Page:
This book is the first major sociological analysis of the characteristics and interrelationships of ethnicity, religion, and socio-economic class in Israeli society. Although much has been written about the various distinctions between Sephardi and Ashkenazi Jews, this volume argues for a more sophisticated approach than the rather crude divisions that have formed the basis of most works on the subject. The authors include categories largely overlooked in sociological studies on Israel such as middle class Israelis from Asia and Africa, and working-class Israelis from Europe. The data acquired from this rich ethnic mix leads to the analysis of a wide range of theoretical issues that casts fresh light on social cleavages within Israel in particular and society in general.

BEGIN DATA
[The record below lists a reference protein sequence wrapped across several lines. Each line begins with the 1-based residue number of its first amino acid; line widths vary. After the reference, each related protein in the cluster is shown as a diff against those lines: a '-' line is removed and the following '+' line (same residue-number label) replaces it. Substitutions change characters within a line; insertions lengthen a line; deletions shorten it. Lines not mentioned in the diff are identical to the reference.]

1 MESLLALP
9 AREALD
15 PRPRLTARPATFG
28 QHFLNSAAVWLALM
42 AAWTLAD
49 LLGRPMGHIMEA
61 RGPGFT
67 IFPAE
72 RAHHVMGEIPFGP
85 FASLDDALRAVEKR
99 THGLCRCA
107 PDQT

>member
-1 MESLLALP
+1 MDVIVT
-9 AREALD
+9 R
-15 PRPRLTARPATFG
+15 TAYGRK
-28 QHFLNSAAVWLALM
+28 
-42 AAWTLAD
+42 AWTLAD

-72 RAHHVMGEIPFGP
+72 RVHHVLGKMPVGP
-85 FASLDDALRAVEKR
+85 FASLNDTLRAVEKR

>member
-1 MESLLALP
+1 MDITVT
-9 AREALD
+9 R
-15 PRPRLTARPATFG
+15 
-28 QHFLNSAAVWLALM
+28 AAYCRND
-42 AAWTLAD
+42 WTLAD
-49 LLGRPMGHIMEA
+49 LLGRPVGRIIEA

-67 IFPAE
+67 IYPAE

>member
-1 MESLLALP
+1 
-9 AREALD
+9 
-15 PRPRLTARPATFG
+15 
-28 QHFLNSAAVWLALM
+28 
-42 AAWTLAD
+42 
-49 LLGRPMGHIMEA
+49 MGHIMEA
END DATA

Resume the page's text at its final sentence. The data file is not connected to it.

Acknowledgements; Part I. Theoretical and Empirical Background: 1. Ethnicity and society; 2. Divisions in Israeli society; 3. Theoretical perspectives in Israeli sociology; 4. The sample, its background and its setting; Part II. Social Patterns and Behavior: 5. Neighborhoods: synagogues and neighborhood committees; 6. Religiosity and secularization; 7. Friendship networks; Part III. Identities and Images: 8. Ethnic consciousness; 9. Class consciousness; 10. Religion, ethnic and class division: convergent or cross-cutting?; Part IV. The Impact of Stratification: 11. Voting; 12. Discrimination; 13. Assimilation or ethnic solidarity?; Part V. Social Cleavages: An Overview of Israeli Society and Some Theoretical Implications: 14. Cleavages among Jews; 15. Jews and Arabs; 16. Toward a theory of social cleavages; Appendices; Glossary; Notes; References; Index.